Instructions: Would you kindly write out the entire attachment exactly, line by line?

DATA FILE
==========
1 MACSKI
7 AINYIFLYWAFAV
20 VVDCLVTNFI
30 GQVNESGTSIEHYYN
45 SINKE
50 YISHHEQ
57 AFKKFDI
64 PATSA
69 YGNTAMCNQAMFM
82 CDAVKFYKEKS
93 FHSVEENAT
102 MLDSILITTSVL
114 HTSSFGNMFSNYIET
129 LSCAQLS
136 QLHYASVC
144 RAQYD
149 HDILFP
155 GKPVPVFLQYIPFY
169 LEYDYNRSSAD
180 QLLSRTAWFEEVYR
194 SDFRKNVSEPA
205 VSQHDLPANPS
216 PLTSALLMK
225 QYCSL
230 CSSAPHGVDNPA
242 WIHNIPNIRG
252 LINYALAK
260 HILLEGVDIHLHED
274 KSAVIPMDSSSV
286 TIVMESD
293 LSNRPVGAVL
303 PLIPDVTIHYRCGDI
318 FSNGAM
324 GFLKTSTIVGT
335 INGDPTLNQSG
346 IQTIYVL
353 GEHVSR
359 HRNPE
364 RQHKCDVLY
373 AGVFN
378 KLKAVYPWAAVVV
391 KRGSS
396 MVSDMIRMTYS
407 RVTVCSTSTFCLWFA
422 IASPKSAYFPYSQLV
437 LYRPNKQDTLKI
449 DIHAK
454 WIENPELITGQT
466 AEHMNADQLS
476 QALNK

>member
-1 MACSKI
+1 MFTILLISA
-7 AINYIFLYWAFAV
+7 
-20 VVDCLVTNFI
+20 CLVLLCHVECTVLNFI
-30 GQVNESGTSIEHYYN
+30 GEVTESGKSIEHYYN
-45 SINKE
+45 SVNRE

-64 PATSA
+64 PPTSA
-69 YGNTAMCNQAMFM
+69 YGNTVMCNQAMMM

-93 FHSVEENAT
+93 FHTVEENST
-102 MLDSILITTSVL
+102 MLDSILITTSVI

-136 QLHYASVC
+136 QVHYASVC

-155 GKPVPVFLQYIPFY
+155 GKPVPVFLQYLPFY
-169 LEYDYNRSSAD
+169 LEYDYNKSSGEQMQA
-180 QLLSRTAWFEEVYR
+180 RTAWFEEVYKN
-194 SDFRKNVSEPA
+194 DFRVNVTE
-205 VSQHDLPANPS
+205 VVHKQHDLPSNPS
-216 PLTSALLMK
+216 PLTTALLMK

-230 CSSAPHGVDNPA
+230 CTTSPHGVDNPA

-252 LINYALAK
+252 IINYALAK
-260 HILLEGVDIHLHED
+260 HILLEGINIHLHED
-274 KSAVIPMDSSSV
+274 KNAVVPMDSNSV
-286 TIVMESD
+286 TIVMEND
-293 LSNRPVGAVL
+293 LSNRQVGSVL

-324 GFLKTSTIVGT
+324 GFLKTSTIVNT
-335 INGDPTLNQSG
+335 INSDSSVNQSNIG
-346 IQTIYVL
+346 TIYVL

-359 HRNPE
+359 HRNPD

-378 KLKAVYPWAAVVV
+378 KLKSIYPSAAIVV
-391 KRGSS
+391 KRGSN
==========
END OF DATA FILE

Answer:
1 MACSKI
7 AINYIFLYWAFAV
20 VVDCLVTNFI
30 GQVNESGTSIEHYYN
45 SINKE
50 YISHHEQ
57 AFKKFDI
64 PATSA
69 YGNTAMCNQAMFM
82 CDAVKFYKEKS
93 FHSVEENAT
102 MLDSILITTSVL
114 HTSSFGNMFSNYIET
129 LSCAQLS
136 QLHYASVC
144 RAQYD
149 HDILFP
155 GKPVPVFLQYIPFY
169 LEYDYNRSSAD
180 QLLSRTAWFEEVYR
194 SDFRKNVSEPA
205 VSQHDLPANPS
216 PLTSALLMK
225 QYCSL
230 CSSAPHGVDNPA
242 WIHNIPNIRG
252 LINYALAK
260 HILLEGVDIHLHED
274 KSAVIPMDSSSV
286 TIVMESD
293 LSNRPVGAVL
303 PLIPDVTIHYRCGDI
318 FSNGAM
324 GFLKTSTIVGT
335 INGDPTLNQSG
346 IQTIYVL
353 GEHVSR
359 HRNPE
364 RQHKCDVLY
373 AGVFN
378 KLKAVYPWAAVVV
391 KRGSS
396 MVSDMIRMTYS
407 RVTVCSTSTFCLWFA
422 IASPKSAYFPYSQLV
437 LYRPNKQDTLKI
449 DIHAK
454 WIENPELITGQT
466 AEHMNADQLS
476 QALNK

>member
-1 MACSKI
+1 MFTILLISA
-7 AINYIFLYWAFAV
+7 
-20 VVDCLVTNFI
+20 CLVLLCHVECTVLNFI
-30 GQVNESGTSIEHYYN
+30 GEVTESGKSIEHYYN
-45 SINKE
+45 SVNRE

-64 PATSA
+64 PPTSA
-69 YGNTAMCNQAMFM
+69 YGNTVMCNQAMMM

-93 FHSVEENAT
+93 FHTVEENST
-102 MLDSILITTSVL
+102 MLDSILITTSVI

-136 QLHYASVC
+136 QVHYASVC

-155 GKPVPVFLQYIPFY
+155 GKPVPVFLQYLPFY
-169 LEYDYNRSSAD
+169 LEYDYNKSSGEQMQA
-180 QLLSRTAWFEEVYR
+180 RTAWFEEVYKN
-194 SDFRKNVSEPA
+194 DFRVNVTE
-205 VSQHDLPANPS
+205 VVHKQHDLPSNPS
-216 PLTSALLMK
+216 PLTTALLMK

-230 CSSAPHGVDNPA
+230 CTTSPHGVDNPA

-252 LINYALAK
+252 IINYALAK
-260 HILLEGVDIHLHED
+260 HILLEGINIHLHED
-274 KSAVIPMDSSSV
+274 KNAVVPMDSNSV
-286 TIVMESD
+286 TIVMEND
-293 LSNRPVGAVL
+293 LSNRQVGSVL

-324 GFLKTSTIVGT
+324 GFLKTSTIVNT
-335 INGDPTLNQSG
+335 INSDSSVNQSNIG
-346 IQTIYVL
+346 TIYVL

-359 HRNPE
+359 HRNPD

-378 KLKAVYPWAAVVV
+378 KLKSIYPSAAIVV
-391 KRGSS
+391 KRGSN